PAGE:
Roche Holdings (PINK:RHHBY) reported its full year earnings on January 30, and as expected, the drug maker bucked the trend of declining revenues shown by big pharma companies (Read Pfizer’s Emerging Markets Growth And Newer Drugs Mitigate Lipitor’s Slide and Merck Earnings Preview: What We Are Watching). Suffering no major patent expiries, Roche reported a 4% increase (at constant exchange rate or CER) in total revenues in Swiss franc.  Continued strong performance from key oncology drugs including Rituxan/Mabthera and Herceptin, supported by a jump in Virology drugs’ sales drove the growth. The diagnostics franchise also registered moderate growth.
However, a relatively weak Swiss franc against the U.S. dollar, resulted in negligible growth in sales in terms of the dollar.  Also company operating profit jumped following stringent cost effective measures taken by the management.
- Roche’s Q1 2016 Earnings Support Our Bullish Stance
- What To Expect From Roche’s Q1 2016 Earnings?
- Three Things To Watch Out For Roche This Year
- Here Is Why We Are Bullish On Roche
- Roche’s Stock May Have Been Down, But The Company’s Business Has Strong Outlook
- Pharma Stocks Are Down But There Is Still Value To Be Unlocked
Strong Sales Of Oncology, Virology Drugs
(Growth percentage are in Swiss franc terms at constant exchange rates)
In the pharmaceuticals segment, sales rose by 5%, as a result of strong performance by key oncology drugs such as Herceptin and Mabthera/Rituxan, due to their preference as first-line treatment in the U.S. and a strong uptake in emerging markets.  Herceptin sales were boosted by Roche’s strategy to combine drugs with companion diagnostics.  The company’s other largest selling cancer drug, Avastin, also outperformed Roche’s overall pharma growth with its extension to treating ovarian and lung cancer. Sales from Western Europe were particularly encouraging as Avastin gained significant market share for ovarian cancer in the region and this trend is expected to continue.  These three oncology drugs now contribute nearly 40% to the company’s total revenues.
A spectacular 48% jump in worldwide sales of Tamiflu  was largely due to a flu pandemic in the U.S. during Q4, but this kind of growth will not be sustainable going forward. The other constituent of virology drugs segment, Hepatitis C vaccine Pegasys, also exhibited double-digit growth, following a strong demand in the U.S. due to its use in triple-combination therapy. However, patients seems to be going off the therapy, and this should result in decline of sales going forward. 
Pharma sales in the U.S. grew by mid-single digit while the European market saw a decline due to ongoing pricing pressure. Sales in Japan grew because of higher volumes and despite the price cuts. Double-digit growth in emerging markets was driven by China and Brazil.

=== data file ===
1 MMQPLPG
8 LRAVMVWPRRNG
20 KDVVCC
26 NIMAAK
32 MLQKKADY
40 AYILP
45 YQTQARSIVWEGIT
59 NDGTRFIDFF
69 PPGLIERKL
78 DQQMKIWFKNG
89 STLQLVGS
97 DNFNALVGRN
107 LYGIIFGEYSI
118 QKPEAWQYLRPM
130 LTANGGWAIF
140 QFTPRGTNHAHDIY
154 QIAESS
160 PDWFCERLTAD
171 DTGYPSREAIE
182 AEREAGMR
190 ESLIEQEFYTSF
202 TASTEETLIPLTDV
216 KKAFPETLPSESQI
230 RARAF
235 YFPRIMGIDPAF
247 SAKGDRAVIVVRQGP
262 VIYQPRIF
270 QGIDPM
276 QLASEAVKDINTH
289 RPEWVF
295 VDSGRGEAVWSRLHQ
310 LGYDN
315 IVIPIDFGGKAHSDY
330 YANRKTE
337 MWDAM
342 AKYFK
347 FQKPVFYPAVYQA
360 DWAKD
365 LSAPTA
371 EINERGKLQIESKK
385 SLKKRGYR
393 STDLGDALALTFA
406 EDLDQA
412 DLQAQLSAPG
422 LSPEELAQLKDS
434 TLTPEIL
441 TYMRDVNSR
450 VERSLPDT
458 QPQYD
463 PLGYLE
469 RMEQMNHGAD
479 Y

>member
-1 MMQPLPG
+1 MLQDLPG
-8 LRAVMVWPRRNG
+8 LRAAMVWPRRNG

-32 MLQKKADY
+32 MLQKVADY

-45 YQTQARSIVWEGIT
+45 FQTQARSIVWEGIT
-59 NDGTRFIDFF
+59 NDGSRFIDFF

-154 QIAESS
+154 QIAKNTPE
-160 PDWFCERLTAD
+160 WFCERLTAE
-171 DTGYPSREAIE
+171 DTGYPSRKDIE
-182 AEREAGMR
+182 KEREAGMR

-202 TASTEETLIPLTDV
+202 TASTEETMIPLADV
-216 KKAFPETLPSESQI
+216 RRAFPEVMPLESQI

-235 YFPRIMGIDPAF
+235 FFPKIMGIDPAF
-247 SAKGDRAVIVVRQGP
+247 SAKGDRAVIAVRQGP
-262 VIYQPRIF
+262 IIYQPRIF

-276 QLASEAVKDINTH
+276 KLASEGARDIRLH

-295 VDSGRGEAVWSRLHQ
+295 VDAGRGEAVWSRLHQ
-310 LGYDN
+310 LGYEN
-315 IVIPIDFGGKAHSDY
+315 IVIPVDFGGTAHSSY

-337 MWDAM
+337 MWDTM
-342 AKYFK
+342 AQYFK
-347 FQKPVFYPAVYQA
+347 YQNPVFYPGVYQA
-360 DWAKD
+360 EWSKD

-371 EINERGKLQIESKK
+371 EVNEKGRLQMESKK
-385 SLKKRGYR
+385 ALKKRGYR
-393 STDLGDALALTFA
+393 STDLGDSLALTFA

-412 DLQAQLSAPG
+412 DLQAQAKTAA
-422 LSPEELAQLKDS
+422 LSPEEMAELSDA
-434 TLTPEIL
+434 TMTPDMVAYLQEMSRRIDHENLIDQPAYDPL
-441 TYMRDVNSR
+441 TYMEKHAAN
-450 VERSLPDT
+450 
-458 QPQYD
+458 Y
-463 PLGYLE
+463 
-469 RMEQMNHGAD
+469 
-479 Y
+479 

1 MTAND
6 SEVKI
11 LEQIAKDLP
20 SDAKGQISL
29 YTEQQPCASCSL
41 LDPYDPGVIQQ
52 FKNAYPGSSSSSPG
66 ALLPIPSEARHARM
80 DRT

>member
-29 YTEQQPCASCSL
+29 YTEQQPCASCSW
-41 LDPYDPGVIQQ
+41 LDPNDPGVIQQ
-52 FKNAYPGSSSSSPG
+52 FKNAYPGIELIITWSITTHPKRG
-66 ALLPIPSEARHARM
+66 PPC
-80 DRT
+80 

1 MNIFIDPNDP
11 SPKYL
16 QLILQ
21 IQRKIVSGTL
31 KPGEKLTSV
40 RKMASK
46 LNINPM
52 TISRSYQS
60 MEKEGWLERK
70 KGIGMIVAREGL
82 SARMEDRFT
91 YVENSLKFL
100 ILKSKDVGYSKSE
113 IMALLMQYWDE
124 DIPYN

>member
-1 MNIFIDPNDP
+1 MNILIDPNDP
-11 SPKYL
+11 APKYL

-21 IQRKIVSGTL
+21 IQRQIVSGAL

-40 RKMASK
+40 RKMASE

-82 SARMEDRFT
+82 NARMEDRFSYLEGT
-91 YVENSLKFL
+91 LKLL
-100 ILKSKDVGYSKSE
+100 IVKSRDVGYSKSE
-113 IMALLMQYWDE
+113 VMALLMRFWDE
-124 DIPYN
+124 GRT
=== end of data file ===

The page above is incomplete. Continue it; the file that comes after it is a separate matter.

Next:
Moderate Growth From Diagnostics, Overall Operating Margins Jump
Roche’s diagnostics segment also met our expectations, as revenue from this division grew 4%.  Professional diagnostics, molecular diagnostics and tissue diagnostics, all witnessed strong demand from hospital and private clinical laboratories. But decline in diabetes care and applied science businesses offset the growth to some extent. Diabetes care business is experiencing pricing pressure, coupled with reimbursement cuts. 
The company had been aggressively cutting costs during 2012, to mitigate the impact of pricing pressure it has been facing in several markets, and the results were visible in a significant decline in total marketing and administrative costs, and R&D expenditures as percentage of revenues. 
Strong Pipeline Presents Opportunities
Roche has invested heavily in R&D for oncology drugs, including breast cancer treatments (Read Roche Defends $47 Value With Strong R&D Pipeline), and the results should begin to reflect in 2013. While Roche has already launched Perjeta in several markets, it has filed approval applications for Its T-DM1. Both of these drugs target mainly HER2-positive breast cancer. We are particularly optimistic on the prospects of T-DM1, a drug that could garner more than $1 billion each year for original indication.
Further, the company’s experimental cardiovascular drug, RG7652, is moving toward advanced trials after significantly reducing levels of bad LDL cholesterol. The company’s pipeline for Alzihmers also looks promising.
In addition, Roche’s strategy to combine pharmaceutical drugs with the development of companion diagnostics should pay off. The suitability of some of the unique drugs developed by Roche, are ascertained by tests conducted by Roche’s diagnostics division. This helps both divisions to grow together.
Owing to these factors, the stock has already appreciated close to 35% in a short span of time since we launched the coverage on the company. We are revising our $46 price estimate for Roche Holdings to reflect the earnings and recent developments.Notes: